Meeting Béatrice for the first time, an American appraises her this way:
She appeared …. all too stereotypically French. [All] Béatrice really seemed to be missing was a beret.
Friends with Isabelle and Virginie since childhood, Béatrice was raised less affluently than they were. (Isabelle’s Paris university friend, Valérie, is now part of their circle also; and money is not Valérie’s problem either.) After finishing school in Brittany, eventually Béatrice moved to Paris. But finding permanent work there is proving much tougher than she had expected.
Also unlike Isabelle and Virginie, Béatrice is at best indifferent about America. Where they see big American smiles and possibilities, she is critical and sees mostly a goliath that crushes all in its path. On Long Island, responding to a U.S. friend’s question about what she had been asked from home about life in the States, Isabelle replies:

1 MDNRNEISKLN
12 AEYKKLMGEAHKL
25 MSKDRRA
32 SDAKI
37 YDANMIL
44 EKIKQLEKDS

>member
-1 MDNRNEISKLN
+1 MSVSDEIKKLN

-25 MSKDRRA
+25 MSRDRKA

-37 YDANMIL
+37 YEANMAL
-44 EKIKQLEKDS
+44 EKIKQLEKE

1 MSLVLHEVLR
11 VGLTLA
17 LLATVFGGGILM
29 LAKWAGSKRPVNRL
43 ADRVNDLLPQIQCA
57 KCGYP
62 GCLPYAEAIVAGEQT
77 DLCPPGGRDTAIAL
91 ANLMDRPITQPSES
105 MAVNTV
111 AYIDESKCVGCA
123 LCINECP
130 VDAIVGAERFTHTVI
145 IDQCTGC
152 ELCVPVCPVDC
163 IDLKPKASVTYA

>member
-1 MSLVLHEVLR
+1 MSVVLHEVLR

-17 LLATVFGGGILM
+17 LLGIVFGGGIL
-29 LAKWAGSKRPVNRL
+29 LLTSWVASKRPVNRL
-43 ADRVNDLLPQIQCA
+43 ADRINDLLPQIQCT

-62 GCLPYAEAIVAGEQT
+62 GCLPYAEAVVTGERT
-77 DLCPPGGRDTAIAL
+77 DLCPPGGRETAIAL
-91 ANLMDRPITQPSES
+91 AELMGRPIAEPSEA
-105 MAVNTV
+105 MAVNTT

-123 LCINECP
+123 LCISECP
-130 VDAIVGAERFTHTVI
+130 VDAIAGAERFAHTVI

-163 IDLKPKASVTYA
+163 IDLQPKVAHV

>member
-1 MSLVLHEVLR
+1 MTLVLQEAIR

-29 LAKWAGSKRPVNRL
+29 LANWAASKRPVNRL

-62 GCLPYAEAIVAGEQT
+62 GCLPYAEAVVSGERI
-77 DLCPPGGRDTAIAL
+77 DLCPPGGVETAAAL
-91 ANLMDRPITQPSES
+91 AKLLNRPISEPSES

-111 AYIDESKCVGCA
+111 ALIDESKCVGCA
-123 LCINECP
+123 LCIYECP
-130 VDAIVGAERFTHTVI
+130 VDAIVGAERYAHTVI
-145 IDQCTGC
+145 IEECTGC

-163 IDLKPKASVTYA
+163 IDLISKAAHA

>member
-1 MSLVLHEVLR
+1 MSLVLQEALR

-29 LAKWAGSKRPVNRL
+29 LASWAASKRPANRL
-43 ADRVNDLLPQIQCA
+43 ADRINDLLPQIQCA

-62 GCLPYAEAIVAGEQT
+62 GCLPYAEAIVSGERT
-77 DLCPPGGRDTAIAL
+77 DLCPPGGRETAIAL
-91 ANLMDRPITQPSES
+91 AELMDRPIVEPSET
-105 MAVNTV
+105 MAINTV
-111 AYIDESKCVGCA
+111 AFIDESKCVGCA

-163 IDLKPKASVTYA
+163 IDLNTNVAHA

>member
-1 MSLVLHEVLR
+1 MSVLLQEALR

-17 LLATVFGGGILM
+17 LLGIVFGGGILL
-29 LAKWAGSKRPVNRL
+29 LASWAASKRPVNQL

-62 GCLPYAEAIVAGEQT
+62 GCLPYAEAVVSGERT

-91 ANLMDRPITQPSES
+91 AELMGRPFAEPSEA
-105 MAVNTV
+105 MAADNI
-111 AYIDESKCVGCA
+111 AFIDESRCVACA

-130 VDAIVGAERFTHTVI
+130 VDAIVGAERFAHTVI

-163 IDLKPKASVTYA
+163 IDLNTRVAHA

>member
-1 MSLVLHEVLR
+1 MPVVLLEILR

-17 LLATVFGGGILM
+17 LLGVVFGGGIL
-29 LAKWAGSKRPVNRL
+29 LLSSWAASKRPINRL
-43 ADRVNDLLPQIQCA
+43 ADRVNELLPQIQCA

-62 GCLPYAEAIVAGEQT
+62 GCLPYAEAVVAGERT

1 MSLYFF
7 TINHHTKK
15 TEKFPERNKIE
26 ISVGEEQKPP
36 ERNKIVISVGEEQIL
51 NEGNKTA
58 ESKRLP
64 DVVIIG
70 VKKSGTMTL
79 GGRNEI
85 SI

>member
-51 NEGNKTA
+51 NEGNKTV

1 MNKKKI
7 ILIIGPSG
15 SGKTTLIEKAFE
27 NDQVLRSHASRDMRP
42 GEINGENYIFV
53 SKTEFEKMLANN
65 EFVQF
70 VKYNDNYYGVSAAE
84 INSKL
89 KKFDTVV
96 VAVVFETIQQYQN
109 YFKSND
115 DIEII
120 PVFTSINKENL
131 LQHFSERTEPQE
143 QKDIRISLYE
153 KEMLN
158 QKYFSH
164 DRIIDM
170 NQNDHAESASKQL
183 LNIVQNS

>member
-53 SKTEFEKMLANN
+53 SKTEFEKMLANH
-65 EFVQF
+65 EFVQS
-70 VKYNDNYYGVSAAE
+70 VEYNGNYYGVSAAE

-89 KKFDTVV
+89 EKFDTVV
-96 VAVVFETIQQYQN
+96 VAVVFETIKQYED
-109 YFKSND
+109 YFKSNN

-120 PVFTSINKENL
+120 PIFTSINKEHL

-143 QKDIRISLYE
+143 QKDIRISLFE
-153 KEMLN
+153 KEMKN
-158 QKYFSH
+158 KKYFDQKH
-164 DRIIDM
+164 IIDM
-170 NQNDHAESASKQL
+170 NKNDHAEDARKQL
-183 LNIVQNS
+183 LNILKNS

“Oh, yes, I have had questions. The worst is my friend Béatrice. She wrote to me asking if I have a gun now.”
It is perhaps surprising that the apparently cynical and tough-minded Béatrice is the common denominator in an expanding web of friendships. However, when it comes to men, she has her line. And she is emphatic about where it is drawn:
“I like to be independent. I don’t like men who think to tell me what to do.”
Yet she also begins to voice interest in one man who might not be the best choice for her….